The Government is handing out more than £10m a day to workers in Northern Ireland on furlough, it has been revealed.
East Londonderry MP Gregory Campbell said the economic measures put in place by the Government in the wake of the pandemic mean that over £300m per month is currently being paid to workers across Northern Ireland by the Treasury.
The furlough scheme - which pays 80% of a worker's salary up to a £2,500 monthly cap - currently supports around 7.5 million jobs, although employers will be expected to pick up a share of the bill from August as the economy reopens.
Mr Campbell raised the significance of the furlough scheme at yesterday's meeting of Westminster's Northern Ireland Affairs Committee.
"Whilst the furlough scheme is not broken down by region, we do know that some 7.5 million people across the UK have been enrolled on it, and figures from the Office of National Statistics have suggested that around 20% of the workforce has been furloughed," the DUP MP said.
"Even taking a conservative estimate of Northern Ireland figures, it would mean that over £300m per month is currently being paid to people across the province.
"That is a huge economic commitment and underlines the scale of the economic assistance being offered during this unprecedented crisis.
"This assistance of course comes on top of the £10bn annual economic benefit which Northern Ireland receives every year and the other UK-wide support and Barnett consequentials we have received specifically due to Covid-19 announcements."
Mr Campbell said devolution provides the ability for all UK regions to tailor a response to the Covid-19 appropriate to their particular conditions.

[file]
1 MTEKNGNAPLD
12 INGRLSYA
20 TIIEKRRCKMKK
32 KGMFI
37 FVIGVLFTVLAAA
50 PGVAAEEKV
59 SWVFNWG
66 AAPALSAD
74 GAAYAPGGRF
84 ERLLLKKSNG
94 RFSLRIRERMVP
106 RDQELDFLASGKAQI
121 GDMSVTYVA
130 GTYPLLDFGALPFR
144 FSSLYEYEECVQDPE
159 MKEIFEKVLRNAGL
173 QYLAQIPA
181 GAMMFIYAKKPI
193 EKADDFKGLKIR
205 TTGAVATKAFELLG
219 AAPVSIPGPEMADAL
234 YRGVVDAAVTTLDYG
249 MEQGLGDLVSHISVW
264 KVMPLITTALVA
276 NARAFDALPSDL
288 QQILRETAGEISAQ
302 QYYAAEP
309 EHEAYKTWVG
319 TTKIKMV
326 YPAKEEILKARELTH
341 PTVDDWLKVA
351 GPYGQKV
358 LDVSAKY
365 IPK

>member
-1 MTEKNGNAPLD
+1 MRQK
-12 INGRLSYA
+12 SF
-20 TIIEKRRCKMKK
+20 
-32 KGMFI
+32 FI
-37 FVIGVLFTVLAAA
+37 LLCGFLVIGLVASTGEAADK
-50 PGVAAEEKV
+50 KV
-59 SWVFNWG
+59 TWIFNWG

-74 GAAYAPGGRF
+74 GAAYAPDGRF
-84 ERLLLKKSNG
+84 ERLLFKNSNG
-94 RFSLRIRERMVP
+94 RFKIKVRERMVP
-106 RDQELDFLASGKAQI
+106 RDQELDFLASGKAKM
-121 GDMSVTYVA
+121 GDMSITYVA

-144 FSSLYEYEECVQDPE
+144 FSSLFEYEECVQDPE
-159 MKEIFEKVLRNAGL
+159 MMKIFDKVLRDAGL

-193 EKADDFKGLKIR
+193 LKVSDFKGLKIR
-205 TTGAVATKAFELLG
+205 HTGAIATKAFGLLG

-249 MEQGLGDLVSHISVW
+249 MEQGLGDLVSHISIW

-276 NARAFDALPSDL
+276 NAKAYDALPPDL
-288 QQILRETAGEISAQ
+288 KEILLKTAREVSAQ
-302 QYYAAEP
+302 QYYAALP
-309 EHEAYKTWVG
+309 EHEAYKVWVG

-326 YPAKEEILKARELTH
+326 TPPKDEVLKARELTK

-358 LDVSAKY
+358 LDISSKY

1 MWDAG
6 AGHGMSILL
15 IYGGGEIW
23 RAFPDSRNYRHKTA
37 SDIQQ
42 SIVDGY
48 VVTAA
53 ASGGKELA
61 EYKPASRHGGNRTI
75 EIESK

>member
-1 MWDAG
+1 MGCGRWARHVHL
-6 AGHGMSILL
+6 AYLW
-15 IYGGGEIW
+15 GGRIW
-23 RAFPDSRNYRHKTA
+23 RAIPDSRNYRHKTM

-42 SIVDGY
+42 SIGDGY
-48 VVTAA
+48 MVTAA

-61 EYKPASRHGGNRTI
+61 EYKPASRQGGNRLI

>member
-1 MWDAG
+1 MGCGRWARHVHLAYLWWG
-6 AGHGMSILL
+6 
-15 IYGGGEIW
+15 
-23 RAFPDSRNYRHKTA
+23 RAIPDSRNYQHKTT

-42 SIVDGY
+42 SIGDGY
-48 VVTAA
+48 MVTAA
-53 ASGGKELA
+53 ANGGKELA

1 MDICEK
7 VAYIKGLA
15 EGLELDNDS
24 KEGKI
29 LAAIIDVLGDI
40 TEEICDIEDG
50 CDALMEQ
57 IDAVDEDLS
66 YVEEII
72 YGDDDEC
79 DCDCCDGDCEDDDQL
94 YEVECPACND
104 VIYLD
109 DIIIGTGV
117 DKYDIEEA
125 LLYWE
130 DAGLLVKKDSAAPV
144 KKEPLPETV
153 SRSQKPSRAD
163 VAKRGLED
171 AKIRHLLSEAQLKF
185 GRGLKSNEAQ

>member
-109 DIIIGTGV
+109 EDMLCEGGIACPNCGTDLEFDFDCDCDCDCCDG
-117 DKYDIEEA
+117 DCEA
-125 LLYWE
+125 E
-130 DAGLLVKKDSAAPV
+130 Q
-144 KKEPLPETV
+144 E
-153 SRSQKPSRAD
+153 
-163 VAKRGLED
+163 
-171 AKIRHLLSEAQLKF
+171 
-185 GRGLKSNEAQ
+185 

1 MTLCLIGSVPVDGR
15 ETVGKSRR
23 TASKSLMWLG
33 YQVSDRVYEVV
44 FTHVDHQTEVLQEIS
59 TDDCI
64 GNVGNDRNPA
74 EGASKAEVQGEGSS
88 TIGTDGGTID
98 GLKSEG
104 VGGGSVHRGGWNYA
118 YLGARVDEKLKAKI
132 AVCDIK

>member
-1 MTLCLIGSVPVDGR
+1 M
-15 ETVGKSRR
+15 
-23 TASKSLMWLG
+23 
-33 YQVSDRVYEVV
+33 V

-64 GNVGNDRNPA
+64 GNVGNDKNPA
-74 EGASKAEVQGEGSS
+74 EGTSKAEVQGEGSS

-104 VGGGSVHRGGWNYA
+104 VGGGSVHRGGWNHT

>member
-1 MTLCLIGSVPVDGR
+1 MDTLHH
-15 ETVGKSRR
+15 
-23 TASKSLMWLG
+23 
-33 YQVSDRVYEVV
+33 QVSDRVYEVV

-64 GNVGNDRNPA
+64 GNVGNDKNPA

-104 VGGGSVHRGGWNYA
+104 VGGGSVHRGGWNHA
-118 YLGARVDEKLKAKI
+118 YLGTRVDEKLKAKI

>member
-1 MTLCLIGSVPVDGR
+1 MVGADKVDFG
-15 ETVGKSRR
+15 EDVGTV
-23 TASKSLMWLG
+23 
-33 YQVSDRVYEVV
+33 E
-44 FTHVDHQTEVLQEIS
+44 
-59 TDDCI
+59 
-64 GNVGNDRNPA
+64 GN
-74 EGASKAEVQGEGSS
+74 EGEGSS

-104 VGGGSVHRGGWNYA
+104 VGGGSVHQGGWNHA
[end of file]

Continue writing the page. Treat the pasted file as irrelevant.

"However, all regions have benefited hugely from the UK-wide response to this, and the response across all regions has been much more collective than the political motivations of some would allow them to admit."
Meanwhile, a Co Armagh retail manager says he has found the "growing narrative" on social media and elsewhere, suggesting that those on furlough may lose their work ethic, "insulting".
Chancellor Rishi Sunak said he was preparing to "wean" workers and business off the programme amid concerns that the nation was becoming "addicted" to it earlier in May, before extending it until the end of October.
Mr Stringer (54), who did not want to give his full name, is a retail manager who has been furloughed along with his colleagues.
He said he had noticed a "growing narrative" on social media and elsewhere suggesting those on furlough may lose their work ethic.
"One statement was 'this will create a new wave of dole lovers'," Mr Stringer said. "I can't see it. I personally find it insulting. The people I work with in the main would cash in holiday entitlement if it was possible. They mostly live to work, including myself.
"We keep in contact on an almost daily basis through a few WhatsApp groups. I regularly ask them how they're coping and keeping busy etc. They all, to a person, cannot wait to get back to work."
Mr Stringer said that furlough had "undoubtedly saved our jobs", and that he had "experienced many things - but nothing like this".
"It's a lifeline everyone with an ounce of sense knows will end at some point," he said. "For me I'd be happy if it ended by a return to work sooner rather than later. Providing it's safe and there's no second wave of Covid-19."